• As part of a tender or contract negotiation process, inquire about the end use and end users of the products or services being provided, especially for “dual use” products, including “lawful intercept” surveillance software and equipment.
  • Develop strategies to mitigate the risk of abuses linked to business operations and new contracts, including by incorporating human rights safeguards into business agreements. Such strategies should be consistent with the Global Network Initiative (GNI) principles and the United Nations “Protect, Respect, and Remedy” Framework for business and human rights.
  • Adopt policies and procedures to stop or address misuse of products and services, including contractual provisions that designate end use and end users, the violation of which would allow the company to withdraw services or cease technical support or upgrades. Promptly investigate any misuse of products or services and take concrete steps to address human rights abuses linked to business operations.
  • Adopt human rights policies outlining how the company will resist government requests for censorship, illegal surveillance, or network shutdowns, including procedures for narrowing requests that may be disproportionate or challenge requests not supported by law.
  • Extend human rights policies and procedures to address the actions of resellers, distributors, and other business partners.
  • Commit to independent and transparent third-party monitoring to ensure compliance with human rights standards, including by joining a multi-stakeholder initiative like the GNI.
  • Advocate for reform of surveillance or censorship laws to bring them in line with international human rights standards.
  • Review any contracts or engagements initiated before 2008 and craft strategies to address and mitigate any adverse harm that may flow from operations that currently continue under these contracts, consistent with guidance provided by the GNI and UN principles, both launched in 2008. As contracts come up for renewal, incorporate human rights safeguards into newly negotiated contracts.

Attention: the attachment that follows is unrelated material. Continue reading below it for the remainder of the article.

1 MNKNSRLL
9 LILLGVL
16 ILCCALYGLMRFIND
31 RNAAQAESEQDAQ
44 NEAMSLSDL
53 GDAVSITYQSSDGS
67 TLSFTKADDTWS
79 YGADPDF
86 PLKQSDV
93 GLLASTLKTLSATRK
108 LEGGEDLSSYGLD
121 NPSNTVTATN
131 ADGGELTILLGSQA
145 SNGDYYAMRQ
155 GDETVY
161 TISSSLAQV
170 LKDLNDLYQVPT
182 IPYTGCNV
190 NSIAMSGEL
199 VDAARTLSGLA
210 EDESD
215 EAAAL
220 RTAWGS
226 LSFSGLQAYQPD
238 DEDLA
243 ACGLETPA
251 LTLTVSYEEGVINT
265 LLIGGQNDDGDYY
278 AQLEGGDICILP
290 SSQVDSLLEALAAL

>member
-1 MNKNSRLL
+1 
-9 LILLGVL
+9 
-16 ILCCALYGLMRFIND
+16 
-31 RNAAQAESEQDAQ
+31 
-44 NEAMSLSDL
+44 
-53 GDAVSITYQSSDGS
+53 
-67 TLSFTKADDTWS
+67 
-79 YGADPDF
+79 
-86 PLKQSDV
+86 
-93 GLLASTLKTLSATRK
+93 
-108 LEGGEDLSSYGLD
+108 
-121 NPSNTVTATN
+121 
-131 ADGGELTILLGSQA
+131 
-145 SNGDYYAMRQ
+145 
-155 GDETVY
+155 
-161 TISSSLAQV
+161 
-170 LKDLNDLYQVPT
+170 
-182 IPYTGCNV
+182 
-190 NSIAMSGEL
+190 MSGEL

To the Governments of China, Germany, Italy, the United Kingdom, and Others

  • Regulate the export and trade of “dual use” surveillance and censorship technologies such as deep packet inspection equipment and intrusion software. Require such companies subject to national jurisdiction operating abroad to report on any human rights policies and due diligence activity to prevent rights abuses and remedy them if they arise.
  • Introduce or implement legal frameworks, such as an independent ombudsperson, that allow government institutions to monitor the human rights performance of companies selling surveillance software, technology, or services subject to national jurisdiction when they operate abroad in areas that carry serious human rights risks. Frameworks should include an effective complaints mechanism accessible to individuals and communities in Ethiopia, and those representing them, who allege harmful conduct or impact by companies subject to national jurisdiction doing business in Ethiopia, with findings and decisions binding on companies.
  • Communicate an expectation to the government of Ethiopia that companies operating in Ethiopia should be able to implement the recommendations outlined above.

To the World Bank, African Development Bank, and other Donors

  • Undertake human rights due diligence on telecommunication projects in Ethiopia, to prevent directly or indirectly supporting violations of the rights to privacy or freedom of expression, association, or movement; or access to information including through censorship, illegal surveillance, or network shutdowns. This should include assessing the human rights risks of each activity prior to project approval and throughout the life of the project, identifying measures to avoid or mitigate risks, and comprehensively supervising the projects including through third parties. This due diligence should extend to any government or private sector partners to ensure that they are not implicated in violations.
  • Publicly and privately raise with government officials concerns about censorship, illegal surveillance, and network shutdowns and that human rights violations may undermine development priorities.